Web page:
Exploring the Effects of Medications on Breast Milk and Infant Health
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UC San Diego joins Vanderbilt University, Indiana University and Ohio State University to form the new Maternal and Pediatric Precision in Therapeutics (MPRINT) Hub funded by the National Institutes of Health (NIH). The three institutions will work together to serve as a national resource for knowledge and expertise in maternal and pediatric pharmacology.
While MPRINT will investigate a variety of therapeutics, initial studies at the UC San Diego center will focus on antibiotics. Antibiotics are some of the most frequently used medications by breastfeeding women, and are necessary treatments for many infections. However, their effects on child development via breast milk exposure remain largely unknown.
“UC San Diego’s CET will bring together basic and data scientists, pharmacologists and clinical researchers to study the most commonly prescribed antibiotics and their impact on breast milk and pediatric health,” said Adriana Tremoulet, MD, professor of pediatrics at UC San Diego School of Medicine and lead principal investigator for the project.
“We are particularly excited about the specific focus on breastfeeding and human milk,” said Lars Bode, PhD, professor of pediatrics and director of the Larsson-Rosenquist Foundation Mother-Milk-Infant Center of Research Excellence at UC San Diego School of Medicine, who will lead the MPRINT Milk Analytics Core. “Human milk plays such a vital role at the interface of maternal and infant health. Yet, we know so little about the effects of therapeutics in this critical space.”
The team will investigate how antibiotics alter the composition of breast milk and impact the infant microbiome, metabolome and immune response. They will also assess whether the components of breast milk influence the effectiveness of therapeutics given to the breastfed babies.
“Antibiotic resistance is a huge emerging problem,” said Bode. “We also realize how important the microbiome is for short- and long-term health, so you can imagine if you go in with antibiotics that disrupt the baby’s microbiome, it may do more harm than good.”
While it is important to understand the potential consequences of antibiotic use, Bode notes that it is equally important to determine if and when taking these medications is actually safe.
“My biggest concern is that when a woman is prescribed medications, often the default recommendation is to stop breastfeeding, out of fear of the unknown,” said Bode. “We have learned so much in recent years about the many benefits of breastfeeding for both the infant and the mother. Infants who receive human milk have fewer infections and are also less likely to become obese or suffer from allergies later in life. Women who breastfeed are less likely to develop breast or ovarian cancer. So ideally, we don’t want physicians to have to make that recommendation to stop breastfeeding simply because of a gap in knowledge.”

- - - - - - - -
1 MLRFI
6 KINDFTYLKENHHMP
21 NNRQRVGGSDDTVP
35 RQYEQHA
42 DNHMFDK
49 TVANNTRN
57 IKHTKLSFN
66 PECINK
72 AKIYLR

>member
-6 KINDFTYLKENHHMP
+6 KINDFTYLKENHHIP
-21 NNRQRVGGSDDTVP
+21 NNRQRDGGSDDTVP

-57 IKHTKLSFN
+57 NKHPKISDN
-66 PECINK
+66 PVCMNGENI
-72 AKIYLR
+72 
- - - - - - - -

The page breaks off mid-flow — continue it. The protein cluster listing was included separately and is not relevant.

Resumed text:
“We always try to protect pregnant and breastfeeding women in the drug development process, but we need research on them in order to protect them,” said Christina Chambers, PhD, MPH, professor at UC San Diego School of Medicine and Herbert Wertheim School of Public Health and Human Longevity Science. “Fortunately, there has been a dramatic change in the last several years in attitudes towards inclusion of pregnant and lactating women in research, and this is one example.” Chambers will lead clinical studies at the CET and co-direct the Administrative Core with Tremoulet.
In addition to these studies of mothers and infants, the center will also conduct computational data science studies and basic research in mice.
The funding comes as a result of years of collaboration between physicians and scientists at UC San Diego School of Medicine, as well as Rady Children’s Hospital-San Diego where several team members also treat patients.
“This team of researchers has a long track record of working together on successful projects,” said Bode. “UC San Diego has a highly collaborative environment, and these center grants are only possible when people from different disciplines come together. That intersection is where innovation lives, and I believe it’s an absolute strength of our academic medical center.”
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